Active Pen and Fingerprint Scanner
If you wish to take full benefit of the inking features in Windows 10 and the ability to sketch and draw, you may buy Dell’s $49 Active Pen PN556W and use it with the Dell XPS 13 2-in-1. It supplies 2,048 levels of sensitivity, and the re’s built-in palm rejection, so your hand won’t make any unintended marks on your digital canvas. The stylus, which has been available on the market for over a year and also works with other compatible laptops. The stylus also has a rear button that can launch the Windows Start menu, Windows Ink or every other app you choose with a single or double click.
Being not a fan of typing passwords to log into my system, I’m glad that the company added a fingerprint reader to the Dell XPS 13 2-in-1. After the preliminary setup, which took just a little over a minute, I could log in via Windows Hello simply by placing my finger on the sensor — no swiping required. It took a bit longer to log in from a cold boot than I’d like (a few seconds), however logging in when resuming from sleep was almost on the spot. I also could use the fingerprint reader to purchase and download items in the Windows Store.
Hardware and Performance
The Dell XPS 13 2-in-1 we examined came with a 1.2-GHz Core i5-7Y54 processor, 8GB RAM, and a 256GB PCIe solid-state drive. Throughout my testing, I used the XPS 13 2-in-1 as my everyday machine for more than a week, and it ably dealt with my typical workload, which includes switching between Chrome with more than ten tabs open while streaming YouTube video in the background.
On Geekbench 4, which measures overall efficiency, the Dell XPS 13 2-in-1 scored 6,498. That’s far better than the Acer Spin 7’s score of 5,777 (1.3-GHz Intel Core i7-7Y75, 8GB RAM) and the latest 12-inch MacBook’s 5,258 (1.2-GHz Core m5, 8GB RAM). However, both the 2-in-1s with a higher-power Core i7 U Series CPU, the HP Spectre x360 and the Lenovo Yoga 910 surpassed 8,000.
The Dell XPS 13 2-in-1’s PCIe SSD scored a transfer rate of 187 MBps, which easily beats the Acer Spin 7 (124.1 MBps). However again, the Lenovo Yoga 910 and the HP Spectre x360 scored much better scores, 195.7 MBps, and 318.1 MBps, respectively.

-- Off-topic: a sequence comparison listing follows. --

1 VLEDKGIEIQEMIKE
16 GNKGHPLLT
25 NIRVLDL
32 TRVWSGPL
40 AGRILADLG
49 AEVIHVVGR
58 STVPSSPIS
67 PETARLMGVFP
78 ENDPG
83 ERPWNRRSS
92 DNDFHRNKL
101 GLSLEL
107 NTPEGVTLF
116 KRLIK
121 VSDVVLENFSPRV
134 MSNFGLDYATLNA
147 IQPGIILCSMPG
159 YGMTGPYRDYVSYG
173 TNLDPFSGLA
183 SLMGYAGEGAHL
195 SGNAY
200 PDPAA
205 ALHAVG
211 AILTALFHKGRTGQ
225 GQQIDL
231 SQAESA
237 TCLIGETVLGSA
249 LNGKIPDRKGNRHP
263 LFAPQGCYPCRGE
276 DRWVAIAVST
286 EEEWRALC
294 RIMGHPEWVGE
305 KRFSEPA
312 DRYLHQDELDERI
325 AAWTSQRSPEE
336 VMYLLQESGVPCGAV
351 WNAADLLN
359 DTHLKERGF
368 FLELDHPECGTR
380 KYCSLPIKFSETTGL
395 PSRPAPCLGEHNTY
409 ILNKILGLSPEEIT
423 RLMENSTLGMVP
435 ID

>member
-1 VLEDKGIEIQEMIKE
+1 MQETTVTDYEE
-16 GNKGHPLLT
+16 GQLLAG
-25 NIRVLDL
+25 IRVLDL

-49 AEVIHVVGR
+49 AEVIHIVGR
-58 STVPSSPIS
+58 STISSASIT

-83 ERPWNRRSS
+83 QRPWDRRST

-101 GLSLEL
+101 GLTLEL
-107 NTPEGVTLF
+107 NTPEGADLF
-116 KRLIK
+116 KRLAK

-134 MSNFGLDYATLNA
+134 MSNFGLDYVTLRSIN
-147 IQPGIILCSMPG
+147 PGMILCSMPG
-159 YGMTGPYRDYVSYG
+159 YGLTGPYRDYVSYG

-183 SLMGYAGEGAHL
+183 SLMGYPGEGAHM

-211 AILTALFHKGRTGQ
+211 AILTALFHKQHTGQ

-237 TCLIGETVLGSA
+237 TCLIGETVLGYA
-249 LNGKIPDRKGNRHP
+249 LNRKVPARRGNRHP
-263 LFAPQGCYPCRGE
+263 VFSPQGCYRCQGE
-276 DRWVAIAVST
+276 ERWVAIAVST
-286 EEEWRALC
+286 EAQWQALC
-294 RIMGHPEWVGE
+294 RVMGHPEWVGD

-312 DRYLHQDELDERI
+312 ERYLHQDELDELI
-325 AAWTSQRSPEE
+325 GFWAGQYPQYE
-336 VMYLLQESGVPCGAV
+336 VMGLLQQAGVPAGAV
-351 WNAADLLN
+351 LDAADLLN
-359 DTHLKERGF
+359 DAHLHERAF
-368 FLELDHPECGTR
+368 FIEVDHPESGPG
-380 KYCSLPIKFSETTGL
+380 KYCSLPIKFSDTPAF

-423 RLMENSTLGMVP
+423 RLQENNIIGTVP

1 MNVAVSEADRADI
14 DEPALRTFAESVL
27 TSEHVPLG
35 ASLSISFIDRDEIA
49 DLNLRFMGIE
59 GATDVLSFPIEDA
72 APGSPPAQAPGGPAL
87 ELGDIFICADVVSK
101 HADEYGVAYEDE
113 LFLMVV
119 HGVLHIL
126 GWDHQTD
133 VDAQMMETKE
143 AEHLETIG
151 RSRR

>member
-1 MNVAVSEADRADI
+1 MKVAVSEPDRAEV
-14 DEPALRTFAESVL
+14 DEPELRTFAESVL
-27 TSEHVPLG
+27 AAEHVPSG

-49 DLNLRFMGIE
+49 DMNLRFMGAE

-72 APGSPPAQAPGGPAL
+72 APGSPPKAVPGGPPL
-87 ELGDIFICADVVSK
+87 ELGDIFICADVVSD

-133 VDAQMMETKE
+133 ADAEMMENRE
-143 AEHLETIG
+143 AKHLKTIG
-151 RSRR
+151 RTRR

Regardless of not having a fan, the Dell XPS 13 2-in-1 stayed pretty cool. After streaming a video on YouTube for 15 minutes, the 2-in-1’s touchpad registered nearly 84 degrees. The underside of the system rose to a considerably toasty 99 degrees, but the system didn’t feel too scorching on my lap.
Dell XPS 13 2-in-1 is packed with a 46-watt-hour battery, which is considerably smaller than that to the 60-watt-hour battery in the regular Dell XPS 13. On the Battery Test, which includes continuous internet browsing over Wi-Fi, this convertible lasted good (but not great) 8 hours and 27 minutes. Now, that easily beats the Acer Spin 7’s mark of 6:53, however, it’s about an hour behind the 12-inch MacBook’s 9:38.
For those who’re prepared to carry around a bigger chassis and also you need longer battery life, you would possibly need to think about the HP Spectre x360 (10:06) and the Yoga 910 (10:36), each of which give more endurance.
The Dell XPS 13 2-in-1 begins at $999 for a full-HD touch screen, Core i5-7Y54 processor, 4GB of RAM and a 128GB SSD. However, we would step as much as the $1,199 configuration we examined, comes with 8 GB RAM and 256GB SSD. The $1,299 mannequin has a faster Core i7-7Y75 CPU. For those who’re willing to splurge, you possibly get a configuration with a more powerful Core i7 chip, 16GB RAM, a 512GB SSD and a sharper 3200 x 1800 display, for $1,799.
After my on a regular basis use with the Dell XPS 13 2-in-1, I can say with confidence that it’s a very successful 2-in-1 that I might see myself using every day. I love that this convertible’s compact design takes up very little room in my lap when I’m commuting. As well as, the efficiency from They Series CPU is good enough for my harried multitasking, because of Dell’s Dynamic Energy Mode. Another plus is the comfy and fast keyboard. The practically borderless screen is vivid and colorful, too, although the hues could be more accurate.
My primary complaint with the Dell XPS 13 2-in-1 is its battery life. Although 8.5 hours is above average, you will get more than 10 hours from the Lenovo Yoga 910 and HP Spectre x360, each of which also offers more powerful U series processors but are barely heavier. Total, though, the XPS 13 2-in-1’s mixture of portability, power, and luxury make it one for the Best convertibles you can buy.